Mixing by Cutting-and-Shuffling on a Hemispherical Shell and a Line Segment

Thomas Lynn, Argonne National Laboratory
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Mixing by cutting-and-shuffling (like that for a deck of cards or a Rubik's cube) is a paradigm that has not been studied in detail but can be applied in a variety of situations, particularly for understanding the mixing of granular materials, a common industrial intermediate. Mathematically, cutting-and-shuffling is described by piecewise isometries (PWIs), which isometrically (without distortion) rearrange solid pieces cut from an original object to re-form the same object. In such systems, mixing is created by the cut discontinuities in the PWI. The accumulated discontinuities (where mixing is localized) due to a PWI create an intricate fractal structure that can be used to estimate the potential for mixing in a related granular system, but this potential for mixing does not always result in real mixing. The statistical behaviors of orbits in the PWI system can be used to determine barriers to creating mixing using cutting-and-shuffling. By the nature of mixing resulting from cuts or discontinuities in these systems, formulating the cut-and-shuffle mixing problem for optimization is challenging, but an application of supervised learning for copying an existing mixing methodology shows a promising future for the improvement of cut-and-shuffle mixing using machine learning methods.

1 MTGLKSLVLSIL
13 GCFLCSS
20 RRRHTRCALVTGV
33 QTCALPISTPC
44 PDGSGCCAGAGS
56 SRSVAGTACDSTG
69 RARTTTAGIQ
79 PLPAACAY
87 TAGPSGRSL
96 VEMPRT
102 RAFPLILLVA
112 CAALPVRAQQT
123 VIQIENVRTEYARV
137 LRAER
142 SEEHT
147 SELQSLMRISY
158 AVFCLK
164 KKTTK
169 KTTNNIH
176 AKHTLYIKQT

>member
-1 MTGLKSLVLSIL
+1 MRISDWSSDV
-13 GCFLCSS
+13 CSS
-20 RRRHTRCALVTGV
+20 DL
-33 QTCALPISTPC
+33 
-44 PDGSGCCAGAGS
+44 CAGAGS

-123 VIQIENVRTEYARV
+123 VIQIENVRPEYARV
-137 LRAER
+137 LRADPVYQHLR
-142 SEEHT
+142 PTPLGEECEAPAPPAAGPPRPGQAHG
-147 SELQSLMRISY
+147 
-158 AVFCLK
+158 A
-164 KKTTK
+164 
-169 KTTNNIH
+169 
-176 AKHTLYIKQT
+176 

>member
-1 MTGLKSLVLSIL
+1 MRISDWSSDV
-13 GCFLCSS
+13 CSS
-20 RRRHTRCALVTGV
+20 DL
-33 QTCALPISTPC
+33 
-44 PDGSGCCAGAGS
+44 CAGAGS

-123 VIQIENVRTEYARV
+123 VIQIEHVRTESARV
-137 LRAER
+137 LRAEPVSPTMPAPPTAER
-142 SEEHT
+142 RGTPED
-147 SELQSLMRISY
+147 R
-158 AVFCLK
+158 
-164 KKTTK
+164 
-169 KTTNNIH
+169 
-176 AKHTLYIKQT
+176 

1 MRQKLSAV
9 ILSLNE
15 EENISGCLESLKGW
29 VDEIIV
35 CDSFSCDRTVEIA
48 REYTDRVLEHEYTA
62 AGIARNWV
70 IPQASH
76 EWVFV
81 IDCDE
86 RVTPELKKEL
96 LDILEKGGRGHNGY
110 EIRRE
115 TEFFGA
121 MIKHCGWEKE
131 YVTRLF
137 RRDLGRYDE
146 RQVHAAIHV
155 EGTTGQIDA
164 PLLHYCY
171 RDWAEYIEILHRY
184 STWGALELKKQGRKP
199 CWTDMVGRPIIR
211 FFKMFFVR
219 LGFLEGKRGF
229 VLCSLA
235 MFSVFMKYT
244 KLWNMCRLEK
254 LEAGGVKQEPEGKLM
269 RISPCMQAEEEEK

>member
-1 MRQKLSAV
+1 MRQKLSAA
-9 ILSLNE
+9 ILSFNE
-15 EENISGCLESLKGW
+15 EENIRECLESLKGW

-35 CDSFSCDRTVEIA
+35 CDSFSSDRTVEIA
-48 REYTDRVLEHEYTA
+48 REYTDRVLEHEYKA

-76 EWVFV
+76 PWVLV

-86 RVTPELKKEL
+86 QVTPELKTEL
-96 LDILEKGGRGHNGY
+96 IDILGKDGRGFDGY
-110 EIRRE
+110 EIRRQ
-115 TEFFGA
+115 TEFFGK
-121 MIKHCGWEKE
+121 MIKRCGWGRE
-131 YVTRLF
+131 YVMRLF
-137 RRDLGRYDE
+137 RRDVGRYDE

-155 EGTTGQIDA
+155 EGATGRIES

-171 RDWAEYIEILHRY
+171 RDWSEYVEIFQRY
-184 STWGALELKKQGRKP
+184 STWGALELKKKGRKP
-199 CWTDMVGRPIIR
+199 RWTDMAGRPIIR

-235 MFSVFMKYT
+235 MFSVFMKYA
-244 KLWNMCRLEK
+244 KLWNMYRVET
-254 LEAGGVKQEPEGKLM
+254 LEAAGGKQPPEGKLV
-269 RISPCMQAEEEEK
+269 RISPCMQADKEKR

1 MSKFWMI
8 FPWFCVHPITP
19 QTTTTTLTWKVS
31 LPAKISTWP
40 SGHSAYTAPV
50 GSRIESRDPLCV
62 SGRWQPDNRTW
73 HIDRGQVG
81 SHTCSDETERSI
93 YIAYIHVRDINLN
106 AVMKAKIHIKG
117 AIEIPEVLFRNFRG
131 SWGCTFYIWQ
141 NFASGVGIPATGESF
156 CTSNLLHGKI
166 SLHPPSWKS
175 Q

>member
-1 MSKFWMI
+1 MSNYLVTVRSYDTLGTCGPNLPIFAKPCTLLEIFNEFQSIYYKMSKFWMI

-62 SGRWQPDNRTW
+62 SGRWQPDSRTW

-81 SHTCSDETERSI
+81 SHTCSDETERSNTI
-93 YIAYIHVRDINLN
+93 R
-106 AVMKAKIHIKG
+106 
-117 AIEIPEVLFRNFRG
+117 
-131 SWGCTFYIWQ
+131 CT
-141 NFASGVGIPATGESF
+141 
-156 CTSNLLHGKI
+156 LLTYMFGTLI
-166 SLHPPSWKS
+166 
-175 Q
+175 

Zoom Link:  https://argonne.zoomgov.com/j/1618661461

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